I don't believe you changed a lick. God got no place for the likes a you.

Bob punches the man, knocking him out. Bob realizes what he's done.

Aw, hell!

He falls to his knees.

Lord, please forgive these damn fists.
(covers his mouth)
And this tongue.


Lelia and Maggie stare at Bob. Reverend Smith walks up.

The Lord changes some slower than he changes others.

Now what's the greater sin portrayed in the scene? The fact that he punched a man or that he swore? I would say that he punched a man. But either way, why would it be okay to show the punch but not hear him say a bad word? This is what has always confused me about certain people's reactions to movies. I think the scene is very poignant and a creative and efficient way to show on screen one man's transformation from the "old" to the "new," which is very difficult to do. Showing a spiritual transformation is about as hard to do on film as anything--it's easy to show someone losing weight, or someone getting smarter, or someone learning how to box, or a building turning more beautiful. And it's also easy to show the moment in which these ideas are formulated--"I need to lose weight because my fat is killing me," or "I need to train for this big event so I can win," or "This building is broken down and ugly and needs improvement."

But showing someone have a spiritual heart change is extraordinarily difficult, and most movies fail at it, which is why most Christian movies never break out of the church basement. The reason is that it's so hard to show, in a short amount of time, someone's NEED for God, and then to show how their relationship with God has changed them. Do they smile more? Do more good things for others? How does their life improve? What if their circumstances don't improve (which is realistic in real life, but is rarely, if ever, shown in faith-based films)?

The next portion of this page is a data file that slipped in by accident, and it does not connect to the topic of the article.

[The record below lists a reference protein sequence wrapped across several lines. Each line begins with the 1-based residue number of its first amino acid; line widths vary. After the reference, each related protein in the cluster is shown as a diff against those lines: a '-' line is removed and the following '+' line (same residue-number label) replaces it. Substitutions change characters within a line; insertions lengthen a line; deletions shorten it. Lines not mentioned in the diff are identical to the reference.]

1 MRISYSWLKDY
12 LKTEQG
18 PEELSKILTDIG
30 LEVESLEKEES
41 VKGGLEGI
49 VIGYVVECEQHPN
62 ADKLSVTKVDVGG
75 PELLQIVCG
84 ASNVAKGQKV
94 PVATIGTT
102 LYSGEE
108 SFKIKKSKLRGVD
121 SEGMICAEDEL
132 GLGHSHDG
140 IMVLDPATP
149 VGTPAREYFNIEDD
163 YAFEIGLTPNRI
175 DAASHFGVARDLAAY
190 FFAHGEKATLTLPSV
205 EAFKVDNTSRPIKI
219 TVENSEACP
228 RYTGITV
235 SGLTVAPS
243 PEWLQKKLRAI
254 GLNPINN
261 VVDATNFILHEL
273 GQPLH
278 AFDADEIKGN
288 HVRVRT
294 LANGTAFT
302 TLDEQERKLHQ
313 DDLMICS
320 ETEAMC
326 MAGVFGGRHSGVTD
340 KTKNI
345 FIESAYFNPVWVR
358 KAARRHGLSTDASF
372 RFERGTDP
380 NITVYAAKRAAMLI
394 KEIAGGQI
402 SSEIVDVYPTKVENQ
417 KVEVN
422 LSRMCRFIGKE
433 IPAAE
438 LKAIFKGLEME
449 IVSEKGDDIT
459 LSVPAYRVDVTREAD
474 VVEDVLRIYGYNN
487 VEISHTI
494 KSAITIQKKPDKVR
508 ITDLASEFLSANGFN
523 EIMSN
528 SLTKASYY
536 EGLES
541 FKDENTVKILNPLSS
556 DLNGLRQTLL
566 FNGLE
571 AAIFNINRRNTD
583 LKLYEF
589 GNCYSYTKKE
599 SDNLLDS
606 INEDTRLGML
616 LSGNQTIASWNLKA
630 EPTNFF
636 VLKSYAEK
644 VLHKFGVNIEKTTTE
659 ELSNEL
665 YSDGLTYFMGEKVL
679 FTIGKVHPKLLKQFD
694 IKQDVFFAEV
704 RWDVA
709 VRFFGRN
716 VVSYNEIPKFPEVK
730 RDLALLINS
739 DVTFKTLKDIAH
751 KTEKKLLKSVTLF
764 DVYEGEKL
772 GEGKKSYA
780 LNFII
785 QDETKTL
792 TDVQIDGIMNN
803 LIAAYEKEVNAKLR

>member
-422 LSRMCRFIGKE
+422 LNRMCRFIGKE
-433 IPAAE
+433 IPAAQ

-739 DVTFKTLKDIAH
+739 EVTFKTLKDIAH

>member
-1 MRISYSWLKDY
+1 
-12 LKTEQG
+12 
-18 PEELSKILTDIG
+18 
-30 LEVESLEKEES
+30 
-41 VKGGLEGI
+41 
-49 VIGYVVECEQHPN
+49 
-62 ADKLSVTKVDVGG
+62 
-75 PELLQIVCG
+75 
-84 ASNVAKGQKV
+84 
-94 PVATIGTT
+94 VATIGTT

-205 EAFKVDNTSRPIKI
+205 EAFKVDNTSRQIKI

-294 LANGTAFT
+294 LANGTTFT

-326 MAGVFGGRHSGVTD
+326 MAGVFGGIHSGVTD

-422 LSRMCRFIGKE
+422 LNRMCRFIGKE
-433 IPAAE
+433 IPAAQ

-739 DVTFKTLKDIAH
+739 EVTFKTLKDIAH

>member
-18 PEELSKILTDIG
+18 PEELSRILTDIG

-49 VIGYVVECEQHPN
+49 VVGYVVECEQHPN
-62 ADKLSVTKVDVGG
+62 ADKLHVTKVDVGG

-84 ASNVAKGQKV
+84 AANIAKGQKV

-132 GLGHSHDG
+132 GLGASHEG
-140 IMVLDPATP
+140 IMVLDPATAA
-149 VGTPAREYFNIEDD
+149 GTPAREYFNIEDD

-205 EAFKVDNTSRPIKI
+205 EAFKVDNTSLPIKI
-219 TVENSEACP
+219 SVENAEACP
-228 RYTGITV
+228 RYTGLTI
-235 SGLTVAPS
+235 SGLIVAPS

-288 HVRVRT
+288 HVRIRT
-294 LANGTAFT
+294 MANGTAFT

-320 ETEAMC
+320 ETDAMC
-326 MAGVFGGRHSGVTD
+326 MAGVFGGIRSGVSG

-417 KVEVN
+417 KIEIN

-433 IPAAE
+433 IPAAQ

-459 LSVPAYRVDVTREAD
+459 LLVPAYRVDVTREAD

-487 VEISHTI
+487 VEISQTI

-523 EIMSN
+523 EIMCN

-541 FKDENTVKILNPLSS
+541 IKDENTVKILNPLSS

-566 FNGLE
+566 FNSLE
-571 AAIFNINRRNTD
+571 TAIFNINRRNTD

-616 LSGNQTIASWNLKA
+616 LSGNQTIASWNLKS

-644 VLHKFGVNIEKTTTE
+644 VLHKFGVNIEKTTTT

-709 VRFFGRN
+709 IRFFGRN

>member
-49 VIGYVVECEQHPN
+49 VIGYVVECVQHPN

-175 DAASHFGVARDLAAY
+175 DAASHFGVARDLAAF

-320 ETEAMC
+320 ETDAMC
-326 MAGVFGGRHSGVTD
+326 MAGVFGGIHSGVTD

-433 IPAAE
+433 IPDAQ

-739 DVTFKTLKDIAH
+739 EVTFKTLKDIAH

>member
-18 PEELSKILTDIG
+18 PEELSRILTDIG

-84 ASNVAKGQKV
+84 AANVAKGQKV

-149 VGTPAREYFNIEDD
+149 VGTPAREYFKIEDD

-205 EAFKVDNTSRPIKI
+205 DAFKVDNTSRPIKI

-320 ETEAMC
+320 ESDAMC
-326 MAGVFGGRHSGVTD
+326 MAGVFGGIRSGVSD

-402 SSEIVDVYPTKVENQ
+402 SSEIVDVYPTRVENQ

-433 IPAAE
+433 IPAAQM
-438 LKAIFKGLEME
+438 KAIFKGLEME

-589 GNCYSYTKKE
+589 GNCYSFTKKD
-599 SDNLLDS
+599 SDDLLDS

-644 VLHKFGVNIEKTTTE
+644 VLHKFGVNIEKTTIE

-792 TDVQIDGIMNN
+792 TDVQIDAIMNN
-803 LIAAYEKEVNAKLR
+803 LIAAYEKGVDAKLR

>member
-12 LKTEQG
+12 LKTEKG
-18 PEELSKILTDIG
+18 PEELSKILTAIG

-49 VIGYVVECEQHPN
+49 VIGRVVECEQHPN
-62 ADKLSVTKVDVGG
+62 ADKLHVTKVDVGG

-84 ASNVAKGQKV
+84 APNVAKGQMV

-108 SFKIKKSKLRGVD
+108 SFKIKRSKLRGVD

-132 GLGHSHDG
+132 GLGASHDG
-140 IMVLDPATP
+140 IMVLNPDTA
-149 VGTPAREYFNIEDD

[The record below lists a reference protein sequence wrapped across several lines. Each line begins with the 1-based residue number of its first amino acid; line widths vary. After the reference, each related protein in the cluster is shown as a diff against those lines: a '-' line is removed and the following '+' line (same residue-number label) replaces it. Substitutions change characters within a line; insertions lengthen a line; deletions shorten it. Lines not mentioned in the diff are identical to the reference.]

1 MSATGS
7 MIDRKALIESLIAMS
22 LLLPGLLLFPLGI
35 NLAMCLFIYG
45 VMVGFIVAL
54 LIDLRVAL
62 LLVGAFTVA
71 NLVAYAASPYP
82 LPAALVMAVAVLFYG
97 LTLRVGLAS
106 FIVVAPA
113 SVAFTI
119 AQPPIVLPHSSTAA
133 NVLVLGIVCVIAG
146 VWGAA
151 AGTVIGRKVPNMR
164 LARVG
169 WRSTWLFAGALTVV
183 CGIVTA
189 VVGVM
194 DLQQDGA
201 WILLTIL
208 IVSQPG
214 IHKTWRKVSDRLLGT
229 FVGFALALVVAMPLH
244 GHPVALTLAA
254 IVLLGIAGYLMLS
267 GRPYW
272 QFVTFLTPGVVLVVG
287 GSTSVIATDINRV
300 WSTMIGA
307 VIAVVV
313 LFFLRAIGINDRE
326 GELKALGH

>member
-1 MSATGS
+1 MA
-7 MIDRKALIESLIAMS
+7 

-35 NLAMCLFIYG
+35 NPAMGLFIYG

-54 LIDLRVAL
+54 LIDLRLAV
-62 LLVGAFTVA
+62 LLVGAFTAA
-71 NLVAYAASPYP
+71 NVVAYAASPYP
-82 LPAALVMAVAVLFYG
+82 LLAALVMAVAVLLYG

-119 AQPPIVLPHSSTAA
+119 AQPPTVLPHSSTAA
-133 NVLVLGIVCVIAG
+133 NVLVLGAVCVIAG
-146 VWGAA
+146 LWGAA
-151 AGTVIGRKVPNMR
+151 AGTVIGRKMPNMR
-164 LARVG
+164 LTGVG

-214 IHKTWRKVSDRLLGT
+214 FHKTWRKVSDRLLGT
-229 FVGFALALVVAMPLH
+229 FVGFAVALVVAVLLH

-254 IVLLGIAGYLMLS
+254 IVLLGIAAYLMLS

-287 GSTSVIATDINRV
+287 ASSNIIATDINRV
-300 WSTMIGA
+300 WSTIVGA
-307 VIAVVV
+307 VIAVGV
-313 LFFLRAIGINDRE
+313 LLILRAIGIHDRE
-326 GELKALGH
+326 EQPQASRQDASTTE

So how do we effectively and efficiently, in the course of 2 hour movie, show a heart change? Even more difficult, and in our case, how do we show it in the span of the first 40 minutes of the movie so that we can get on to the ministry part of Bob's life? And on that same train of thought, how do we show the transformation of the whole region? Especially when we don't have the benefit of a book format, where you can discuss people's thoughts and motivations without having to show them.
I suppose, if we really wanted the film to be as clean as possible, we could use narration, or we could have characters say things like, "I used to cuss, but I don't anymore." But I believe that would make for a static and sanitized movie. And what it would gain in appealing to church families it would lose in being unrelatable or dynamic to someone who isn't a Christian but was interested in the film.

In my opinion, a great way to show the spiritual transformation of Bob Childress, and subsequently the region, is to use the tools we have as artists--words and actions. In the scene above, in one page, we have efficiently and dramatically shown what is going on inside of Bob's heart, without being cheesy or overly simple. By using rough actions and rough words in the first part of the film, and then showing a lack of those actions and those words in the latter part of the film, we are showing victory. And I confess I wouldn't see the point in sanitizing those words to protect our ears as we watch the film, anymore than I would see the point in sanitizing the actions to protect our eyes. The "F-word," or the Lord's name in vain, would probably be pushing the envelope unnecessarily, because those words are considered so strong and inflammatory in our culture that they can be a distraction. Not that I would be adverse to using the "f-word" in a film if it had a strong and specific purpose, but usually, it's just window dressing.